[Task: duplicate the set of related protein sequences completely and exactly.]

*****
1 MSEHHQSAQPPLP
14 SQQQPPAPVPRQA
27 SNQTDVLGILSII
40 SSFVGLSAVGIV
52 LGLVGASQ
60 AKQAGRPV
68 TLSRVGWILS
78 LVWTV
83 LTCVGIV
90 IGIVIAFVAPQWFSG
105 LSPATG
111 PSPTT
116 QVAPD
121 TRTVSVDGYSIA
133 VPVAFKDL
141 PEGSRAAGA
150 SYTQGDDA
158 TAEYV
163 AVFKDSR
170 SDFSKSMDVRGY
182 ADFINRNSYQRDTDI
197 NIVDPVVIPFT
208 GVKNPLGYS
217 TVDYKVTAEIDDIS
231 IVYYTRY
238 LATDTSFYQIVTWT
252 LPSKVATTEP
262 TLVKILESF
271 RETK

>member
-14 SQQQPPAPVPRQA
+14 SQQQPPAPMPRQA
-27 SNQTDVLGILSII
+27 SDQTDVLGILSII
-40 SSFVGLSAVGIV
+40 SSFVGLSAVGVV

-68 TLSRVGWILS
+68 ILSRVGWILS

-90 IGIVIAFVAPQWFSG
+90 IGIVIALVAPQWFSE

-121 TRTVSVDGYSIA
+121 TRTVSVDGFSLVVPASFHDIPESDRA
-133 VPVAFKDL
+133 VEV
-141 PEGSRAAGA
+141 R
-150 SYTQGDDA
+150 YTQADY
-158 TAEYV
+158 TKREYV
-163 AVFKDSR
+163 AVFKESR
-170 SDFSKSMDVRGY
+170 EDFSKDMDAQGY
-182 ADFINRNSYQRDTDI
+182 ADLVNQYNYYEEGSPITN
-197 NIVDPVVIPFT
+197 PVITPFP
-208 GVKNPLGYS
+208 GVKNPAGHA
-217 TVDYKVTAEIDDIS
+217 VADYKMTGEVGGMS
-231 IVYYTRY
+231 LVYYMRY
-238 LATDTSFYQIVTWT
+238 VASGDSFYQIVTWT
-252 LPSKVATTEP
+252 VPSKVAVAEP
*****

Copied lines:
1 MSEHHQSAQPPLP
14 SQQQPPAPVPRQA
27 SNQTDVLGILSII
40 SSFVGLSAVGIV
52 LGLVGASQ
60 AKQAGRPV
68 TLSRVGWILS
78 LVWTV
83 LTCVGIV
90 IGIVIAFVAPQWFSG
105 LSPATG
111 PSPTT
116 QVAPD
121 TRTVSVDGYSIA
133 VPVAFKDL
141 PEGSRAAGA
150 SYTQGDDA
158 TAEYV
163 AVFKDSR
170 SDFSKSMDVRGY
182 ADFINRNSYQRDTDI
197 NIVDPVVIPFT
208 GVKNPLGYS
217 TVDYKVTAEIDDIS
231 IVYYTRY
238 LATDTSFYQIVTWT
252 LPSKVATTEP
262 TLVKILESF
271 RETK

>member
-14 SQQQPPAPVPRQA
+14 SQQQPPAPMPRQA
-27 SNQTDVLGILSII
+27 SDQTDVLGILSII
-40 SSFVGLSAVGIV
+40 SSFVGLSAVGVV

-68 TLSRVGWILS
+68 ILSRVGWILS

-90 IGIVIAFVAPQWFSG
+90 IGIVIALVAPQWFSE

-121 TRTVSVDGYSIA
+121 TRTVSVDGFSLVVPASFHDIPESDRA
-133 VPVAFKDL
+133 VEV
-141 PEGSRAAGA
+141 R
-150 SYTQGDDA
+150 YTQADY
-158 TAEYV
+158 TKREYV
-163 AVFKDSR
+163 AVFKESR
-170 SDFSKSMDVRGY
+170 EDFSKDMDAQGY
-182 ADFINRNSYQRDTDI
+182 ADLVNQYNYYEEGSPITN
-197 NIVDPVVIPFT
+197 PVITPFP
-208 GVKNPLGYS
+208 GVKNPAGHA
-217 TVDYKVTAEIDDIS
+217 VADYKMTGEVGGMS
-231 IVYYTRY
+231 LVYYMRY
-238 LATDTSFYQIVTWT
+238 VASGDSFYQIVTWT
-252 LPSKVATTEP
+252 VPSKVAVAEP